Challenge Level

This problem offers an excellent context for observing, conjecturing and thinking about proof. It also offers an opportunity to discuss the relationship between geometrical and algebraic methods for representing how numbers behave - an engaging introduction to number theory.

Along the way, students have the opportunity of practising routine algebraic procedures. The first problem involves factorising a quadratic expression to get a perfect square, and the second problem involves factorising a quartic expression.

Start by asking:

"Take two numbers that differ by 2, multiply them together and add 1. What were your answers?"

Write a selection of students' responses on the board.

"What do you notice?"*The answer is always a square number. The answer is always the square of the number between the two chosen ones.*

"Will this always happen? Can you explain why?"

"Take two numbers that differ by 2, multiply them together and add 1. What were your answers?"

Write a selection of students' responses on the board.

"What do you notice?"

"Will this always happen? Can you explain why?"

Give students some time to discuss with their partner why the answers are always square numbers. Circulate and listen out for interesting insights.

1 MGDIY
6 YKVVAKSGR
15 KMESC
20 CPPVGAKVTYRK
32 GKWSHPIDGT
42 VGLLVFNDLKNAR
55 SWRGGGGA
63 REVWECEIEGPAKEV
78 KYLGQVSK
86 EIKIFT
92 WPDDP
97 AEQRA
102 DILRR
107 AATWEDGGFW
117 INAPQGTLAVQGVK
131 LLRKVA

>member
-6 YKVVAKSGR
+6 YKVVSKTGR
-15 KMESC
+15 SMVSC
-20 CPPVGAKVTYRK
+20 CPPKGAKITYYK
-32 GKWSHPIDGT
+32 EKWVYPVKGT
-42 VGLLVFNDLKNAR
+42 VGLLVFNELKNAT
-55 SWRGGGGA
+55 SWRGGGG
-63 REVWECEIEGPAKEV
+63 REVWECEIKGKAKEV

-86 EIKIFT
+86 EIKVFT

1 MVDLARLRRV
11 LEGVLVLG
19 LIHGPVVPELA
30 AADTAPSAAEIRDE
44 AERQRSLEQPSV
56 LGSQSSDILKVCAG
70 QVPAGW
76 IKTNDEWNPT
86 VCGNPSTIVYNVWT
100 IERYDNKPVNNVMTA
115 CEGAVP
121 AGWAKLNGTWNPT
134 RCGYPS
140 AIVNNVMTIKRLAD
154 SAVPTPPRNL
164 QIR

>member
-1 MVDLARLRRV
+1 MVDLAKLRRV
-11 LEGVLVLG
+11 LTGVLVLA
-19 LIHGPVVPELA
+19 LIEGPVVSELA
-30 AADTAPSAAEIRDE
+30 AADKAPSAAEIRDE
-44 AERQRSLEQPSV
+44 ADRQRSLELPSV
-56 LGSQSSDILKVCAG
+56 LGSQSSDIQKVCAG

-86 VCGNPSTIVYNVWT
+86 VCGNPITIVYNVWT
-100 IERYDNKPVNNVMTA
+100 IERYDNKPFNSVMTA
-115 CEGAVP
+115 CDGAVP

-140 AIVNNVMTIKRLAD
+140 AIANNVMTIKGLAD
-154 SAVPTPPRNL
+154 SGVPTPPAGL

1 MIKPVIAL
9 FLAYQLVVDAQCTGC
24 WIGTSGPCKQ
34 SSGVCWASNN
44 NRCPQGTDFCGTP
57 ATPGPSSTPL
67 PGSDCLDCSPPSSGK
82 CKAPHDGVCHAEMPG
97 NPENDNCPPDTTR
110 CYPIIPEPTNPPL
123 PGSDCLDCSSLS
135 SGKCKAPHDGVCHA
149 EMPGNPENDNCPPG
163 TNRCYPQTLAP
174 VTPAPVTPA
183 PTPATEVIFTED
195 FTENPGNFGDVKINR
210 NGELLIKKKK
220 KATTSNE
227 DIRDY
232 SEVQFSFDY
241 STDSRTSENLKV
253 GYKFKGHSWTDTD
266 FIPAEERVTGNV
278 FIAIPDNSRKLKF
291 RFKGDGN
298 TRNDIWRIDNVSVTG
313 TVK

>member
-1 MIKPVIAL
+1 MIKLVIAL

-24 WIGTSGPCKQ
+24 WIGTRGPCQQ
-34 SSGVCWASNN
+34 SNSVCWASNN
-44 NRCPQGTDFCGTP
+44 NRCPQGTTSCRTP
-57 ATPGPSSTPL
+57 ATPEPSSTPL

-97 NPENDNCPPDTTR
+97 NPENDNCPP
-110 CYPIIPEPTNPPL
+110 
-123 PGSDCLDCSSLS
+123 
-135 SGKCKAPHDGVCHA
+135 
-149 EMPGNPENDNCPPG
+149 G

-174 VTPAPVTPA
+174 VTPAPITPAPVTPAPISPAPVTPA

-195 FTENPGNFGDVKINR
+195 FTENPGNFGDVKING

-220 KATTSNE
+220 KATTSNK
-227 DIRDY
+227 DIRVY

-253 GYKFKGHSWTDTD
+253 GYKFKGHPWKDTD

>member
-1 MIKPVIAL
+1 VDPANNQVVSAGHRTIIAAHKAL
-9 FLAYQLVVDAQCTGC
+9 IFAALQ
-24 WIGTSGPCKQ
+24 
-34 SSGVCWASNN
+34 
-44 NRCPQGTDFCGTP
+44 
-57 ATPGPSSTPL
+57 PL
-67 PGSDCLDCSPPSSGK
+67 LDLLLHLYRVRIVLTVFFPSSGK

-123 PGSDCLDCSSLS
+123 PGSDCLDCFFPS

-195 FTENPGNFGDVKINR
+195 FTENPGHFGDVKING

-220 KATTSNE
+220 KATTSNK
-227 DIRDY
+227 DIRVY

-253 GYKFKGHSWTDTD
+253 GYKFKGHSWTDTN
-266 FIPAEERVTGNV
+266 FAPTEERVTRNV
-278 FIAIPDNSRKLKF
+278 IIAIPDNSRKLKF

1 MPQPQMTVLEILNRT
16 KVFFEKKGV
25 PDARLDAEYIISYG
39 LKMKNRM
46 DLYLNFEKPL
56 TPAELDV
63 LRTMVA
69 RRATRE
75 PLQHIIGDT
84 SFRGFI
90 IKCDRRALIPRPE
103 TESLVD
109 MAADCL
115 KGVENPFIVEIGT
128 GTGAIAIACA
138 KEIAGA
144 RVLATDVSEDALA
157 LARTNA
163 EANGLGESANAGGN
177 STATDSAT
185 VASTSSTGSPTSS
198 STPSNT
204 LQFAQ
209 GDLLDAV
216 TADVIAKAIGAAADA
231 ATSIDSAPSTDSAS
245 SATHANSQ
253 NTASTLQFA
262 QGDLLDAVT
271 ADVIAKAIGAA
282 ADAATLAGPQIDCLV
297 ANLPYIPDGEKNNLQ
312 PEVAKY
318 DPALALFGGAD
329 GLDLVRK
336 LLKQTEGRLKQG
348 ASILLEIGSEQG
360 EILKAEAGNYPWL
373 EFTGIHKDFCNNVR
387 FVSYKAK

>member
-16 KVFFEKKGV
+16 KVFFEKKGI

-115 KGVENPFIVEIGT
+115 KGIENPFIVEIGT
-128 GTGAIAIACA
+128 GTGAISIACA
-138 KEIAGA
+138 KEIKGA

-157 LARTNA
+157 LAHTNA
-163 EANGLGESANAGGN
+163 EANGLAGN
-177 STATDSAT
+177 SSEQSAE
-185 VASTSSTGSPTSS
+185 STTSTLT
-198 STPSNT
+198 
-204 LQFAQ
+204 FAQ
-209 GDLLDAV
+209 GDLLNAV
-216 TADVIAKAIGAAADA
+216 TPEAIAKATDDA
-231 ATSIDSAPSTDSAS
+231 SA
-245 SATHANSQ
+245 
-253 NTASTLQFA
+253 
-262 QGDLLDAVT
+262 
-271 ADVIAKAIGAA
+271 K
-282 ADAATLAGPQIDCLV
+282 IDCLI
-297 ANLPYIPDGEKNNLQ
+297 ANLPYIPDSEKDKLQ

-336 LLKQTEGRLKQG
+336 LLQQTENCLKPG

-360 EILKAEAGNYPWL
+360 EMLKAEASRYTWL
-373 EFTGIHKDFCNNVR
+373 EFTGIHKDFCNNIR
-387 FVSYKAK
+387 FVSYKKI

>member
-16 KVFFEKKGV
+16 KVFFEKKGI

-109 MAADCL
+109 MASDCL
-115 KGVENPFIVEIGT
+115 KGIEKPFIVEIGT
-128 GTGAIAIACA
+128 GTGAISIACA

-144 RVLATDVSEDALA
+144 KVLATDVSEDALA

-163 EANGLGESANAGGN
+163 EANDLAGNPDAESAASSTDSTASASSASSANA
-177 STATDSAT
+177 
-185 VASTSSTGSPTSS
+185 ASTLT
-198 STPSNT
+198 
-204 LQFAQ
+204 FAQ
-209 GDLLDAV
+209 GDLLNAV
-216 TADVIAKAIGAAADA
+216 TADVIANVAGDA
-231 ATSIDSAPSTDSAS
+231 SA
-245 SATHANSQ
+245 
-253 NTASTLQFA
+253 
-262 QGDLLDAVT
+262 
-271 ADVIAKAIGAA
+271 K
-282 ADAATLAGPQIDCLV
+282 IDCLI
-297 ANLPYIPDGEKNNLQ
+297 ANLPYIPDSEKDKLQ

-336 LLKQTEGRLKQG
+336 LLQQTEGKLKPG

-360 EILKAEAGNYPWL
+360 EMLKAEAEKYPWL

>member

Bring the class together and share any explanations they have found. Perhaps share Charlie's and Claire's representations from the problem if they haven't emerged.

"We've worked out what happens when you find the product of two numbers that differ by 2, and then add 1.

I'd like you to explain what happens when you:

- find the product of two numbers that differ by 4, and then add 4
- find the product of two numbers that differ by 6, and then add 9
- find the product of two numbers that differ by ...

"Start by testing some numerical examples before trying to generalise using the representations we've looked at. Can you prove your results?"

Bring the class together to discuss how they would predict what they will have to add to the product of two numbers that differ by 8, 10, 12,..., 2k in order to get a square number.

The second part of the problem may only be suitable for 16-18 year olds, but there is a video in Getting Started which may help support younger students. The problem can be tackled in a very similar way to the previous part, by discussing part (a) together before letting the class explore the rest of the questions.

Is there a way to represent the product of the two numbers that will explain the patterns you noticed?

Part 2 of the problem could be used as an extension activity.